A Death on Board.
good deal of my night on Sullivan�s Island,
nearly two years ago.
30. Saturday. Another fine summer day.
Writing to the Tribune (the letter inserted
on page 105.) The poor clergyman dies at
1 � P.M. and I hear them making a coffin
for him below. The children play about,
unconscious or indifferent. There are three
of them, two boys and a very young girl.
At sunset comes Dr Crane (whom I used
to meet at Gen. Hunter�s table) from Hil-
ton Head, with orders for the immediate
return of our convalescent from yellow fever,
Dr Cormick, to Key West, and another from
Washington releasing our �prisoners,� Bethel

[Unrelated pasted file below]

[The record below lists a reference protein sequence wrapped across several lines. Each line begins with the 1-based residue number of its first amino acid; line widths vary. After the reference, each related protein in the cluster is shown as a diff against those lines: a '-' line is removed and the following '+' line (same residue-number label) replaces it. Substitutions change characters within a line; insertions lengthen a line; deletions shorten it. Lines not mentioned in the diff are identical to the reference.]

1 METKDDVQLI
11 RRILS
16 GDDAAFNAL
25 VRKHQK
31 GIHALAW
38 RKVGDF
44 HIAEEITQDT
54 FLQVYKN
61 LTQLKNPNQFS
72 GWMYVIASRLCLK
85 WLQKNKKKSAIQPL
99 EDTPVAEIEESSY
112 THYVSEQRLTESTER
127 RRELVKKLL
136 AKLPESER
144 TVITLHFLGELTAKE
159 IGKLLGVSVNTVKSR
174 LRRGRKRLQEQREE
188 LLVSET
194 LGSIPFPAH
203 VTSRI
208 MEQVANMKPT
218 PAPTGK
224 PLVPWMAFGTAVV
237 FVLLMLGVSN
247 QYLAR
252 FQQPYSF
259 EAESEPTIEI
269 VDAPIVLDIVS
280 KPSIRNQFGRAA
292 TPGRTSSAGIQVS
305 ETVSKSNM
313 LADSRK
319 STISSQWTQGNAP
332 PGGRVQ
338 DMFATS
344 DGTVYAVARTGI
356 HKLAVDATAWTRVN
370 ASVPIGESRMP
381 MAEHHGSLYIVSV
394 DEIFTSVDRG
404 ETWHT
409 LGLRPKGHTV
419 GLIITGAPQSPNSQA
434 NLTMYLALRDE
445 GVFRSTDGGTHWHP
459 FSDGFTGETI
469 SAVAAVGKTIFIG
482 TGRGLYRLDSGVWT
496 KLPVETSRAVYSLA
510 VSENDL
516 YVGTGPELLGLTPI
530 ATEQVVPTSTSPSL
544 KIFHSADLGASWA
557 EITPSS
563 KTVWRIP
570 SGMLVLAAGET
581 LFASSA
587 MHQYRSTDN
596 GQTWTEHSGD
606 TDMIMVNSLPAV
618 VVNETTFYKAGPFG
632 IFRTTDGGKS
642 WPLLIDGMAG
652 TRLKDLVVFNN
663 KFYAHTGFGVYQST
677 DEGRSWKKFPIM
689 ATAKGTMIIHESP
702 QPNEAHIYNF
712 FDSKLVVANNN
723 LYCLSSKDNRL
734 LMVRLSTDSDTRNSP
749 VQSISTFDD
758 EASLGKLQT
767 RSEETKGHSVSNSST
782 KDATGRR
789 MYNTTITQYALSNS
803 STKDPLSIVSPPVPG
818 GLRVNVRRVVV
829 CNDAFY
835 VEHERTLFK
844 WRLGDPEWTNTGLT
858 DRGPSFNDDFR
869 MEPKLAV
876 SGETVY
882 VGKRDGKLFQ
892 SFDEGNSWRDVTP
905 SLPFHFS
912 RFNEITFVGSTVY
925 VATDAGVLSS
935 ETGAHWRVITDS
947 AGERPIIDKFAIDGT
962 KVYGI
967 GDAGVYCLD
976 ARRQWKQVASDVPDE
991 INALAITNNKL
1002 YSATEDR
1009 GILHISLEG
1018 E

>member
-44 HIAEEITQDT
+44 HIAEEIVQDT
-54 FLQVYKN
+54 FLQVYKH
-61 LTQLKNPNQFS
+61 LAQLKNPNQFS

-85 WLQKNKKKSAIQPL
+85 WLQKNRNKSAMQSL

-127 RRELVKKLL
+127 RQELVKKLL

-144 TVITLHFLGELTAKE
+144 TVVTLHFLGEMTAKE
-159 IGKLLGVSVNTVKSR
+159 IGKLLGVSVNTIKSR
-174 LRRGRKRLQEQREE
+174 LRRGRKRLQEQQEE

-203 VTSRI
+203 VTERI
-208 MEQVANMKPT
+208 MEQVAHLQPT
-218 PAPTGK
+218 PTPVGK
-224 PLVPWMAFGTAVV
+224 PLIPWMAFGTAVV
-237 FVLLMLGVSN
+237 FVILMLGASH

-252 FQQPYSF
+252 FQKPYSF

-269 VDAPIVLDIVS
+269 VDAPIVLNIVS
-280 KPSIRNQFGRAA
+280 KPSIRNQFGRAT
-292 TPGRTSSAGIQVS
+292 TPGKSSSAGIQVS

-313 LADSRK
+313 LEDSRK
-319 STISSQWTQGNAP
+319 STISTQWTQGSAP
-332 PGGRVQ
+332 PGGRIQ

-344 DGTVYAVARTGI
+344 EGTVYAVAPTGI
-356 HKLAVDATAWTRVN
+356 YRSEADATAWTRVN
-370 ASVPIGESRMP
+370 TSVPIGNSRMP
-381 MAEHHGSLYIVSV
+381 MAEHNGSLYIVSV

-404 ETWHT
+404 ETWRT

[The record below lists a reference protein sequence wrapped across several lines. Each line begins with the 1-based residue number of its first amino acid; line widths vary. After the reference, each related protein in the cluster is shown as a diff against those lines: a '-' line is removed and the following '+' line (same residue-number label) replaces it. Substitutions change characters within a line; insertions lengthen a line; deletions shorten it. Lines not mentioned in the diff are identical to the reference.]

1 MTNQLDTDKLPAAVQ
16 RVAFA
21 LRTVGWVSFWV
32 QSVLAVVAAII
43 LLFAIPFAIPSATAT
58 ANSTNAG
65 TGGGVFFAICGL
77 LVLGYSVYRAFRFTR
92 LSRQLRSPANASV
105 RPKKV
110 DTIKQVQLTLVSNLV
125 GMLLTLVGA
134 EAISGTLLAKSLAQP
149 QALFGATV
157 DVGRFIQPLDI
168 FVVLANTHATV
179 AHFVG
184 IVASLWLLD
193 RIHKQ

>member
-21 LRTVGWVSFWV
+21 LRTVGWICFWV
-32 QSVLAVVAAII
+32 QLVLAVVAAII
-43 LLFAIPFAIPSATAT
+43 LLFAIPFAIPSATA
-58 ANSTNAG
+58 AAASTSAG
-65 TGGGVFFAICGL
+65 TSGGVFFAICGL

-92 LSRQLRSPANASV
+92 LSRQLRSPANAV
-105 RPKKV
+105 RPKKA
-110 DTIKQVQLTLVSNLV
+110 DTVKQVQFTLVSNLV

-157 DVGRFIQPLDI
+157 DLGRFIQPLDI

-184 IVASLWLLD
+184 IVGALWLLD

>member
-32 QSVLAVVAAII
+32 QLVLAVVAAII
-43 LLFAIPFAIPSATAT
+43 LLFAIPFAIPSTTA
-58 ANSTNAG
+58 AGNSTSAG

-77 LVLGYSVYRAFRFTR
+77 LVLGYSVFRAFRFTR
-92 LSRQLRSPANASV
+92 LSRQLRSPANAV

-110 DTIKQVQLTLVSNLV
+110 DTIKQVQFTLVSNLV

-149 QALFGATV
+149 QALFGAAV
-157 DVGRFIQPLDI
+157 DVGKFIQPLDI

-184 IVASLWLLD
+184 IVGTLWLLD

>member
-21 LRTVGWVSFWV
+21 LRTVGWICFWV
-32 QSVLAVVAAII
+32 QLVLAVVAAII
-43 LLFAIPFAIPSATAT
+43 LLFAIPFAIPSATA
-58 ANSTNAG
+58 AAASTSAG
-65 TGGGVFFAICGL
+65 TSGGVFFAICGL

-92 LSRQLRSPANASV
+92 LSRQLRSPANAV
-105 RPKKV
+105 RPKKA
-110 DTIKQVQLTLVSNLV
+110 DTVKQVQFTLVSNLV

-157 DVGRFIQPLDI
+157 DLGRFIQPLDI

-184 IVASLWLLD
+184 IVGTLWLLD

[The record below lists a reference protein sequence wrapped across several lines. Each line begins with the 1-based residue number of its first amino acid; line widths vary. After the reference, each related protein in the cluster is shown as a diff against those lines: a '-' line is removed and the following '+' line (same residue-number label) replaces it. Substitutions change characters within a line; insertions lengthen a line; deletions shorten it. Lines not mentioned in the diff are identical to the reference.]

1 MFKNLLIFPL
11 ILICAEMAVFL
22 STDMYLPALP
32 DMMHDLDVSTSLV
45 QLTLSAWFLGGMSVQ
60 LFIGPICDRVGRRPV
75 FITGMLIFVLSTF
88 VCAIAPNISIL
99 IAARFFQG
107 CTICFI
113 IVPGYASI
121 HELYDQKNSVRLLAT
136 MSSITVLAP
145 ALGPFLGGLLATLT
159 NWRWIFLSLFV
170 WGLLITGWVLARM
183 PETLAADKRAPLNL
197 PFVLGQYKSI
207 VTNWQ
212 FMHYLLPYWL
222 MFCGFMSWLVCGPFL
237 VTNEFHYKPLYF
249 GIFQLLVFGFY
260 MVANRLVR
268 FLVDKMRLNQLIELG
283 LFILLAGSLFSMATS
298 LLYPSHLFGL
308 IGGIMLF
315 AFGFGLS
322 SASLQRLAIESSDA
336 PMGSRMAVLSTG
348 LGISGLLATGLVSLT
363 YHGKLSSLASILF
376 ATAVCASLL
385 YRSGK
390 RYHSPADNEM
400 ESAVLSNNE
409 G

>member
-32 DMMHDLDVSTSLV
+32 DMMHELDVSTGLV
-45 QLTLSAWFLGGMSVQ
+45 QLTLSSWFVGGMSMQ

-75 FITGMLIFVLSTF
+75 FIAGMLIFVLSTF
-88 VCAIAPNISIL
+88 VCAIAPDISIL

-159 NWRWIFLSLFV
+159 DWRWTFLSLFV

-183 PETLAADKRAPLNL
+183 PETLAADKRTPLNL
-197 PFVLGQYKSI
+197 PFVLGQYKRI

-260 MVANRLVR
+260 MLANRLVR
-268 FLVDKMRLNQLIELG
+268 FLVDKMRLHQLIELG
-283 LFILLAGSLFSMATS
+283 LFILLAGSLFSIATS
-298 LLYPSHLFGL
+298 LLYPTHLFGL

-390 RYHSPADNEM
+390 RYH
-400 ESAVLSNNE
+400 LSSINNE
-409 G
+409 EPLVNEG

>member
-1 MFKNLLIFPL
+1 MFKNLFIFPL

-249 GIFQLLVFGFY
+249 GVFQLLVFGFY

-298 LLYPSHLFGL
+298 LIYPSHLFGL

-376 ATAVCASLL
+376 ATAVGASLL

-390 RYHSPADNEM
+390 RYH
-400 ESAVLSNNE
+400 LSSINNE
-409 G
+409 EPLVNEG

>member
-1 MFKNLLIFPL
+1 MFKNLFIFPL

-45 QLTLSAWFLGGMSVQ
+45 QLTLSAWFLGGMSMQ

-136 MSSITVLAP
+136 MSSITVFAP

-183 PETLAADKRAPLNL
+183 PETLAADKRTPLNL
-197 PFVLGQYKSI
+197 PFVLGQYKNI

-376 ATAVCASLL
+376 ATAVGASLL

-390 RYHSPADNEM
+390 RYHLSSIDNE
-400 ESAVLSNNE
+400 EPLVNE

and Pinkney. In consequence there is a little
jubilation in the purser�s cabin, Bethel pro-
ducing a bottle of brandy and Birdsall and
Stetson the engineer surreptitiously tapping
a keg of whiskey belonging to Cormick, with
thorough nautical unscrupulousness, akin to
the �Shipmanne�s� in Chaucer. Old Bethel dis-
courses eloquentially on his injuries and talks
of procuring a pistol for the purpose of asas-
sinating the Herald reporter at Key West,
who has been perpetually pitching into him in